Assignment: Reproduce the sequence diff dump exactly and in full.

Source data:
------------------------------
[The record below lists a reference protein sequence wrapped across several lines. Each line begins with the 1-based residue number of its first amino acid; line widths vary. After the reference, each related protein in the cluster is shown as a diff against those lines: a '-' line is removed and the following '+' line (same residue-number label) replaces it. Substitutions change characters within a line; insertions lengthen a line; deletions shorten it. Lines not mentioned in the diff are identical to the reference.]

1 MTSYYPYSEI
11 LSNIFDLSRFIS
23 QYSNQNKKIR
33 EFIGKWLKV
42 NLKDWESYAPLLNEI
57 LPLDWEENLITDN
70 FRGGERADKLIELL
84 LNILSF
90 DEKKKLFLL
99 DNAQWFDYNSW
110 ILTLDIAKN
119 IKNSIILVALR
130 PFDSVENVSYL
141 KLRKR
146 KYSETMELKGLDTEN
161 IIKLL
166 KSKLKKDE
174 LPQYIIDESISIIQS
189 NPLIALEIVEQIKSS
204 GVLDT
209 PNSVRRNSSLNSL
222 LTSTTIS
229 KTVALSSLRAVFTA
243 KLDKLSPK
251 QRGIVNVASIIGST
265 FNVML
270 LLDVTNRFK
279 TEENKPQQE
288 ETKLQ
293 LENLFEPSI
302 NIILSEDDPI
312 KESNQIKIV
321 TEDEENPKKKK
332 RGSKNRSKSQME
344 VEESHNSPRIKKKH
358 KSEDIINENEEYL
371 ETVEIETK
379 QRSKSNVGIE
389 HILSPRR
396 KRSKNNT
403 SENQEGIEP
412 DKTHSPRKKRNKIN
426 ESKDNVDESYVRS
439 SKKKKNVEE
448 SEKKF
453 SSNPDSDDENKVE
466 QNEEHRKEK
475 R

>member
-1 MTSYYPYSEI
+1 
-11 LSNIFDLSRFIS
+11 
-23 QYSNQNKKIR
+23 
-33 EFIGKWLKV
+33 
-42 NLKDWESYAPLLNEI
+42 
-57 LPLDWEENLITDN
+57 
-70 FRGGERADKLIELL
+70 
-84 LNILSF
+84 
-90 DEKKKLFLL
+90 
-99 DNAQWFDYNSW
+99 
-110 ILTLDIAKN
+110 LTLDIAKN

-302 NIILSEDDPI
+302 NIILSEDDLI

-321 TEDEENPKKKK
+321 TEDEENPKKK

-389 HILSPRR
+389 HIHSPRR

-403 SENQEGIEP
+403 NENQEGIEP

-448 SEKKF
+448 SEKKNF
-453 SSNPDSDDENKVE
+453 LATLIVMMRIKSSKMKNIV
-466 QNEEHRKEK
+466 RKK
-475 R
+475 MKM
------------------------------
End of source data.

[The record below lists a reference protein sequence wrapped across several lines. Each line begins with the 1-based residue number of its first amino acid; line widths vary. After the reference, each related protein in the cluster is shown as a diff against those lines: a '-' line is removed and the following '+' line (same residue-number label) replaces it. Substitutions change characters within a line; insertions lengthen a line; deletions shorten it. Lines not mentioned in the diff are identical to the reference.]

1 MTSYYPYSEI
11 LSNIFDLSRFIS
23 QYSNQNKKIR
33 EFIGKWLKV
42 NLKDWESYAPLLNEI
57 LPLDWEENLITDN
70 FRGGERADKLIELL
84 LNILSF
90 DEKKKLFLL
99 DNAQWFDYNSW
110 ILTLDIAKN
119 IKNSIILVALR
130 PFDSVENVSYL
141 KLRKR
146 KYSETMELKGLDTEN
161 IIKLL
166 KSKLKKDE
174 LPQYIIDESISIIQS
189 NPLIALEIVEQIKSS
204 GVLDT
209 PNSVRRNSSLNSL
222 LTSTTIS
229 KTVALSSLRAVFTA
243 KLDKLSPK
251 QRGIVNVASIIGST
265 FNVML
270 LLDVTNRFK
279 TEENKPQQE
288 ETKLQ
293 LENLFEPSI
302 NIILSEDDPI
312 KESNQIKIV
321 TEDEENPKKKK
332 RGSKNRSKSQME
344 VEESHNSPRIKKKH
358 KSEDIINENEEYL
371 ETVEIETK
379 QRSKSNVGIE
389 HILSPRR
396 KRSKNNT
403 SENQEGIEP
412 DKTHSPRKKRNKIN
426 ESKDNVDESYVRS
439 SKKKKNVEE
448 SEKKF
453 SSNPDSDDENKVE
466 QNEEHRKEK
475 R

>member
-1 MTSYYPYSEI
+1 
-11 LSNIFDLSRFIS
+11 
-23 QYSNQNKKIR
+23 
-33 EFIGKWLKV
+33 
-42 NLKDWESYAPLLNEI
+42 
-57 LPLDWEENLITDN
+57 
-70 FRGGERADKLIELL
+70 
-84 LNILSF
+84 
-90 DEKKKLFLL
+90 
-99 DNAQWFDYNSW
+99 
-110 ILTLDIAKN
+110 LTLDIAKN

-302 NIILSEDDPI
+302 NIILSEDDLI

-321 TEDEENPKKKK
+321 TEDEENPKKK

-389 HILSPRR
+389 HIHSPRR

-403 SENQEGIEP
+403 NENQEGIEP

-448 SEKKF
+448 SEKKNF
-453 SSNPDSDDENKVE
+453 LATLIVMMRIKSSKMKNIV
-466 QNEEHRKEK
+466 RKK
-475 R
+475 MKM